Economic Crisis and Mortality:

The Case of Antananarivo, 1976-2000
By Dominique Waltisperger, France Meslé, Jonathan Mandelbaum


In the past forty years, Madagascar’s GDP has shrunk more than 30%. The almost continuous deterioration in living conditions has been marked by extremely severe economic crises, most notably in the mid-1980s.
Analysis of death registers in the capital, Antananarivo, provides a means to track changes in mortality and main causes of death since 1976. In the past twenty-five years, the rise in poverty has substantially counteracted the positive effects of preventive health initiatives: it has triggered the emergence of diseases thought to have been eradicated several decades ago (tuberculosis, malaria, cholera) in population groups hitherto regarded as less vulnerable (young adult males). The 1986 crisis had the most dramatic impact, particularly among children aged 1-4. The political and economic choices made at the time plunged the country into a state of nutritional deficiency so severe that, within one decade, more than ten years of life expectancy at birth were lost.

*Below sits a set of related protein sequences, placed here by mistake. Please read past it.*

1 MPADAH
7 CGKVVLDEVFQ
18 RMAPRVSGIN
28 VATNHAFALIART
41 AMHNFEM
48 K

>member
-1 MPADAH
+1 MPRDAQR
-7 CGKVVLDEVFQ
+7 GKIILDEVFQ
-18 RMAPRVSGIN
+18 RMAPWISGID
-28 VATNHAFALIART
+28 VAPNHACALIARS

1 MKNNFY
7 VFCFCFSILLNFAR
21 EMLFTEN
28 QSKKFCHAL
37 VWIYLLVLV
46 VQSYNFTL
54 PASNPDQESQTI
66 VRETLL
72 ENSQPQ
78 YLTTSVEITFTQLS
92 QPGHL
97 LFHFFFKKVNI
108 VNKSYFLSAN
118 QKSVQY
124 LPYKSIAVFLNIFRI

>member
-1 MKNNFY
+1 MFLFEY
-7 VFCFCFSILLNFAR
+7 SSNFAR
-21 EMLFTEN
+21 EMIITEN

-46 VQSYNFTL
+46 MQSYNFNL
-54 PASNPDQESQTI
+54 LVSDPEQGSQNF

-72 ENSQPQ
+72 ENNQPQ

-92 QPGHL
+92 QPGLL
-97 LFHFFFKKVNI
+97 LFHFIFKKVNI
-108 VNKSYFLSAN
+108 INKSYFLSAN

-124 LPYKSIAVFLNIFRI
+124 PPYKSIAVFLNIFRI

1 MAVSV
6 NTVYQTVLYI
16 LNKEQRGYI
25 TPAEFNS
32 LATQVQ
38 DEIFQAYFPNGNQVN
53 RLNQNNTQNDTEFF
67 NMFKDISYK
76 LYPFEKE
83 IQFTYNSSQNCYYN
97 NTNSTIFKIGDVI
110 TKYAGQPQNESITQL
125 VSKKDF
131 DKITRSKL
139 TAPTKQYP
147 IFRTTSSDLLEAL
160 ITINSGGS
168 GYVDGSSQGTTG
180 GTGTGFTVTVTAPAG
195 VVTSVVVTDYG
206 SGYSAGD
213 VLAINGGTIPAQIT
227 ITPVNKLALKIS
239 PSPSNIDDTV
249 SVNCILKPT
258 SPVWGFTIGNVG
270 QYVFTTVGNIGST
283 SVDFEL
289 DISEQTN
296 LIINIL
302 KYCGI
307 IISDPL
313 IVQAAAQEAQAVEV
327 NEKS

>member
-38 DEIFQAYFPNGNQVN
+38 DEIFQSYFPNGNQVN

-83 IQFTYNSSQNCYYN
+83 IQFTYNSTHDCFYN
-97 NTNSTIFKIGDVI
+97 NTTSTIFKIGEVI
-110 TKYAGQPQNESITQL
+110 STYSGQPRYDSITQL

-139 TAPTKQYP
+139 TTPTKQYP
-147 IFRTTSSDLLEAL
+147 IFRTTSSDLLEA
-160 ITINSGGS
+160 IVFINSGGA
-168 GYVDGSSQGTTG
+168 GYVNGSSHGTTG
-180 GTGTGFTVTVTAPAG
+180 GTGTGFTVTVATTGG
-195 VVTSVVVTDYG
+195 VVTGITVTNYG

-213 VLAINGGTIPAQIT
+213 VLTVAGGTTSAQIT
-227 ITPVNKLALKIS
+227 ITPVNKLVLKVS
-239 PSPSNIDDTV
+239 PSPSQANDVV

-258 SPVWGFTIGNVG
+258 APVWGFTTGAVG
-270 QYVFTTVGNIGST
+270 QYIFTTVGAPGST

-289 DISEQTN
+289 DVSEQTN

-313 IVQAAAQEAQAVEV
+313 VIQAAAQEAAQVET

Progress has been achieved in recent years and life expectancy has very recently returned to its mid-1970s levels. While the levels are comparable, the distribution of causes of death has been significantly modified. The share of acute and infant diseases has fallen, whereas that of chronic diseases has risen. Madagascar’s health outlook remains very uncertain however. In the current economic and political climate, it is by no means certain that the fragile decline in infectious mortality will be maintained and the rise of new pathologies kept in check.

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